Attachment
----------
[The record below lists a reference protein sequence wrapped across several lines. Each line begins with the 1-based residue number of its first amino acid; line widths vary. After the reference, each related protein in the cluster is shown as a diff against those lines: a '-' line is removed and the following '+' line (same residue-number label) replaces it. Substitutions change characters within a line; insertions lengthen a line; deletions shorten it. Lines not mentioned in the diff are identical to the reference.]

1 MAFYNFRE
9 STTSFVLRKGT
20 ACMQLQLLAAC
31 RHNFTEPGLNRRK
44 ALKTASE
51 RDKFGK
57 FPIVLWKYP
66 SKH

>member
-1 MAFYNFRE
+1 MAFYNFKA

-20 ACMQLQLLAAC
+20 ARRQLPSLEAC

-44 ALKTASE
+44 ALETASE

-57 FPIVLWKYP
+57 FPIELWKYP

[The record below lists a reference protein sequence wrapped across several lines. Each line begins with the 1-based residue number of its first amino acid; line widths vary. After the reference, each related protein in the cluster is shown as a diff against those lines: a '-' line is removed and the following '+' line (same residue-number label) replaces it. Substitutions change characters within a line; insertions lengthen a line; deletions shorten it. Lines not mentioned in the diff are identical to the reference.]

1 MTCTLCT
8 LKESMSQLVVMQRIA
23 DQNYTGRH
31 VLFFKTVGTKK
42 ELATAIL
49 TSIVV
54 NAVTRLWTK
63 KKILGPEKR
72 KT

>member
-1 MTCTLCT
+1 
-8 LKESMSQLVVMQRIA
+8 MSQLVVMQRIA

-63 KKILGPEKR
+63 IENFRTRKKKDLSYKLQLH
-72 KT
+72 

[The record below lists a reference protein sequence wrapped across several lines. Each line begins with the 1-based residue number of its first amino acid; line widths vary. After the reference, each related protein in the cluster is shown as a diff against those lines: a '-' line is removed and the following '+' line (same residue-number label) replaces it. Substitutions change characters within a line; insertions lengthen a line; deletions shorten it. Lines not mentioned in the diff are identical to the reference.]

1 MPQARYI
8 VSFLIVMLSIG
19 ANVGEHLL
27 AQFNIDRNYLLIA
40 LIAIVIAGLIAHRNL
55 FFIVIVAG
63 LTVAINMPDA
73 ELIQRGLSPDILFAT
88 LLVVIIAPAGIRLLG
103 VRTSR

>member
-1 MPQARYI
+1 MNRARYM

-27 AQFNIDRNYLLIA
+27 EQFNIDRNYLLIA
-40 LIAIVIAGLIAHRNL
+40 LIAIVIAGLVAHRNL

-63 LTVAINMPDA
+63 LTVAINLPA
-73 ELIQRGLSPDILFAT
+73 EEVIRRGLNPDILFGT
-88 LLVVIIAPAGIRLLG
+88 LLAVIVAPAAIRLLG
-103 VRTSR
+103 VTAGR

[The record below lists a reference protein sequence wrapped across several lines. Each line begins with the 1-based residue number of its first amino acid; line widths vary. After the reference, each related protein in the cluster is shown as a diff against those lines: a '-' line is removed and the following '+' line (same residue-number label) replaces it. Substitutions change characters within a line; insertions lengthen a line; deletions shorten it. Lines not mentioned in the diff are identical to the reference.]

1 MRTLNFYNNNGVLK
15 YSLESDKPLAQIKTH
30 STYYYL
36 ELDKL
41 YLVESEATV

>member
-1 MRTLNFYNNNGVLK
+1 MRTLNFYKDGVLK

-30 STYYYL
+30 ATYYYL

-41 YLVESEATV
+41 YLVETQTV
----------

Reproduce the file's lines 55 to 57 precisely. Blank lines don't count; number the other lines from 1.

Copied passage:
+40 LIAIVIAGLVAHRNL

-63 LTVAINMPDA
+63 LTVAINLPA